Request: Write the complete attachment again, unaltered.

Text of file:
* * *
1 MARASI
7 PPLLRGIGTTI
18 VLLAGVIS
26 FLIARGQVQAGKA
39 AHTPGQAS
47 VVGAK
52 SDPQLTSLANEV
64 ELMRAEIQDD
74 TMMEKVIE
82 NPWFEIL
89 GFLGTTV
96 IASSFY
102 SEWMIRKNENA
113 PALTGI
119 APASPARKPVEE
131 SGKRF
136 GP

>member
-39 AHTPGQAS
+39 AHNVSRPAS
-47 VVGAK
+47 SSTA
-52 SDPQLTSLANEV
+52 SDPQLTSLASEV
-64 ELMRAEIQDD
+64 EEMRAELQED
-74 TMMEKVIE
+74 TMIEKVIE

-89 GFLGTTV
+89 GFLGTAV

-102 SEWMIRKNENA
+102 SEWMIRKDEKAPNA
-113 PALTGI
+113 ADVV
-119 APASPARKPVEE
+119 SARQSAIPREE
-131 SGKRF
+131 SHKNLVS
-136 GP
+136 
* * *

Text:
1 MARASI
7 PPLLRGIGTTI
18 VLLAGVIS
26 FLIARGQVQAGKA
39 AHTPGQAS
47 VVGAK
52 SDPQLTSLANEV
64 ELMRAEIQDD
74 TMMEKVIE
82 NPWFEIL
89 GFLGTTV
96 IASSFY
102 SEWMIRKNENA
113 PALTGI
119 APASPARKPVEE
131 SGKRF
136 GP

>member
-39 AHTPGQAS
+39 AHNVSRPAS
-47 VVGAK
+47 SSTA
-52 SDPQLTSLANEV
+52 SDPQLTSLASEV
-64 ELMRAEIQDD
+64 EEMRAELQED
-74 TMMEKVIE
+74 TMIEKVIE

-89 GFLGTTV
+89 GFLGTAV

-102 SEWMIRKNENA
+102 SEWMIRKDEKAPNA
-113 PALTGI
+113 ADVV
-119 APASPARKPVEE
+119 SARQSAIPREE
-131 SGKRF
+131 SHKNLVS
-136 GP
+136 